Latest info from Peter Brown is that the object was only a few kg, about the size of a baseball and probably burned up totally, i.e. converted into micro-meteorite dust which will be part of the 100 tonnes of space debris that falls on our heads every day! Reports were also posted by observers on the American Meteor Soc. website. This fireball was seen as far south as West Virginia, also from Cleveland, OH and from a couple of locations in Michigan. Check out the videos from the Fox camera here: Fox Fireball and the Starbase 6 camera here: Kincardine Fireball. These were kindly provided by Peter even after a major computer crash at UWO.

Planets on parade ALMOST OVER: Image below taken by John H. Nov 22 with Jupiter at the top, Mars near the star Zaniah in Virgo and Venus at bottom. As you can see, the cloudy winter weather has set in, -this was a brief clearing in the sky that was noticed as I glanced out my bathroom window... Canon 60Da, 15 mm f/3.5, ISO 3200, 4.0 s exposure at 5:36 am EST. See SKY SIGHTS for more.

Image by John H. Nov. 22, 2015

Venus, Jupiter and Mars are presently starting to separate in the morning sky. November 7 was the last nice grouping of a trio of objects (Mars, Venus, last crescent Moon) and Julian Delf recorded the event for us below from Annan. From now on, no more than two planets will be near the Moon at one time and the "Gang of Three" are separating in the sky. (Mercury is lost in the Sun's glare and will become an evening star in December). The groupings in October and November were nice while they lasted.

Image by Julian D. Sony SLT camera, 1.5 s exp. ISO 200, foc.len. 200 mm f/2.8. Nov 7 at 5:17 am EST.


From Our Astrophotograhers:

Frank Williams sends in this lovely wide angle composition of galaxy NGC 6946 (Fireworks Galaxy) and open cluster NGC 6938. This is a total 4 hour exposure that was taken through his 5-inch TEC refractor. He writes: "I managed to add 3 hours this week to the 1 hour I took on the Starfest weekend. Slightly cropped as my apo is not very flat field. The scope was thrashing about in the wind.... so I lost a few sub frames to  the wind!  The dome was moving about too, although it couldn’t come off, the wind was moving it, and it doesn’t have brakes on it’s rollers! But I had to try as clear nights are getting rarer this time of year".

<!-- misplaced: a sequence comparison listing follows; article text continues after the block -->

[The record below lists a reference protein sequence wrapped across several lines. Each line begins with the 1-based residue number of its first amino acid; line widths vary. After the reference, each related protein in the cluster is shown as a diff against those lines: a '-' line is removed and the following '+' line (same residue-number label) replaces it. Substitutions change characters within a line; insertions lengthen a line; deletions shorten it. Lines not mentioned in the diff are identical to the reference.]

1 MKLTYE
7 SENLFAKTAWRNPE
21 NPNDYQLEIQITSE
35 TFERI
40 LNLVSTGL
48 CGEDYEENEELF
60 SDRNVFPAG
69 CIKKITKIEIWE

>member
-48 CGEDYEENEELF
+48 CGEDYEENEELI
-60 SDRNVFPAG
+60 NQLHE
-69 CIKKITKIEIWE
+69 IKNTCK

Paul Zelichowski continues to amaze us with his astro images! The latest is this multi-channel shot of the Rosette Nebula in Monoceros. Paul is now imaging using several filters including Hydrogen-alpha, Oxygen and Sulfur. This shot was a total 9.5 hour total exposure involving 1h15 min through H-α, 2h20 min through O3 and 2h20 min through S2 and 3 hours of RGB data (1h each colour). So this is a hybrid shot which uses both narrowband filters and the regular wideband colour filters. The telescope used was a 12" Hyperbolic Newtonian Astrograph f/4.27 and SBIG STL11000M CCD camera w/Baader filters. Image taken at Starbase Six which Paul refers to now as the "Kinhuron Imaging Complex Kincardine One" or KICK-1 !